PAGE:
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Logo of bmjThis ArticleThe BMJ
BMJ. 2007 August 4; 335(7613): 221–222.
PMCID: PMC1939785
Hand hygiene and the CMO

What about early discharge?

Chelliah R Selvasekar, specialist registrar in colorectal surgery

There is good evidence that practising hand washing and other decontamination techniques helps to reduce the incidence of hospital acquired infections.1 There is even more literature to suggest that the incidence of these infections is high in patients who spend more time in hospital because of an inability to rehabilitate after acute admission.2

So, in addition to emphasising the importance of hand washing, the chief medical officer (CMO) should emphasise the urgent need for early discharge of patients admitted to acute hospitals, as well as urging the government to provide early discharge and support enhanced recovery programmes to reduce hospital stay after elective surgery.3 Practices other than hand washing which contribute to hospital acquired infections need to change in the NHS.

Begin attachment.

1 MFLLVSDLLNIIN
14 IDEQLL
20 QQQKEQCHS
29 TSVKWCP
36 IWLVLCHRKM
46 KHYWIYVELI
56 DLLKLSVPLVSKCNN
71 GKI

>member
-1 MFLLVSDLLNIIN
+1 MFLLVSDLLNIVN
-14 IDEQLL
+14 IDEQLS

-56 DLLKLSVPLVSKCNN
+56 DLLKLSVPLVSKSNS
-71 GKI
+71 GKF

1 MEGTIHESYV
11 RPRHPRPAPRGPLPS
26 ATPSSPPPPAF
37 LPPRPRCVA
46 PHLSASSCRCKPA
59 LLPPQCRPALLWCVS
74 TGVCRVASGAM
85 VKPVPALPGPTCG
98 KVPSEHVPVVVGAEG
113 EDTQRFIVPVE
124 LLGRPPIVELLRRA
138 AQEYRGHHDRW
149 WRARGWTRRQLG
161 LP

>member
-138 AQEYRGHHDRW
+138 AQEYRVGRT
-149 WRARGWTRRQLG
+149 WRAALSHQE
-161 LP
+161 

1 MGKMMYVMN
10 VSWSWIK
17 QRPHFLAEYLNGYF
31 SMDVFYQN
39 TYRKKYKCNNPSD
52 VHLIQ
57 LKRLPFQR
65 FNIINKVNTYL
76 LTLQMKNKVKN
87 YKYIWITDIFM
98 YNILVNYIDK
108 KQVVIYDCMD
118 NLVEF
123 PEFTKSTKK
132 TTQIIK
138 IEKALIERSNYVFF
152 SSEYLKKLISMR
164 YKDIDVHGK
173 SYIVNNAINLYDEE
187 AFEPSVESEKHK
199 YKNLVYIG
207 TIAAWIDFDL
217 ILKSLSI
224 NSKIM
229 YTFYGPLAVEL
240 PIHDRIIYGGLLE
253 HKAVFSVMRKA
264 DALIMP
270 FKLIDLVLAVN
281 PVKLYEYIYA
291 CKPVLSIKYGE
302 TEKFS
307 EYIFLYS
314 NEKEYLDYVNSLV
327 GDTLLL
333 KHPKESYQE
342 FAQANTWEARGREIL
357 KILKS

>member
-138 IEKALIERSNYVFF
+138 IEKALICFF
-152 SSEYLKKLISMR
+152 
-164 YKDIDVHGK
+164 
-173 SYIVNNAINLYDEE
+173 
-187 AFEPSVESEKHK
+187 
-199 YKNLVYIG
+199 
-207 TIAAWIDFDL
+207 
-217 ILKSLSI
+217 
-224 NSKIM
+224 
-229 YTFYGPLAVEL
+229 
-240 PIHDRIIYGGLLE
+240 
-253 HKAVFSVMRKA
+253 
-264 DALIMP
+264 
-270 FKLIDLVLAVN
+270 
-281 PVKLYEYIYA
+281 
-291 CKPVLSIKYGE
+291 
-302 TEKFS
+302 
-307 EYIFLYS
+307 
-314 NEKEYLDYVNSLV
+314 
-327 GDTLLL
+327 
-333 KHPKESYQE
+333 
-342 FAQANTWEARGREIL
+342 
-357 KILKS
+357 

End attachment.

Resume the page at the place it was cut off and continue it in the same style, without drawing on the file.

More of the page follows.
Competing interests: None declared.


1. Day M. Chief medical officer names hand hygiene and organ donation as public health priorities. BMJ 2007;335:113 (21 July.)
2. Makris AT, Gelone S. Clostridium difficile in the long-term care setting. J Am Med Dir Assoc 2007;8(5):90-9.
3. Fearon KC, Ljungqvist O, Von Meyenfeldt M, Revhaug A, Dejong CH, Lassen K, et al. Enhanced recovery after surgery: a consensus review of clinical care for patients undergoing colonic resection. Clin Nutr 2005;24:466-77.

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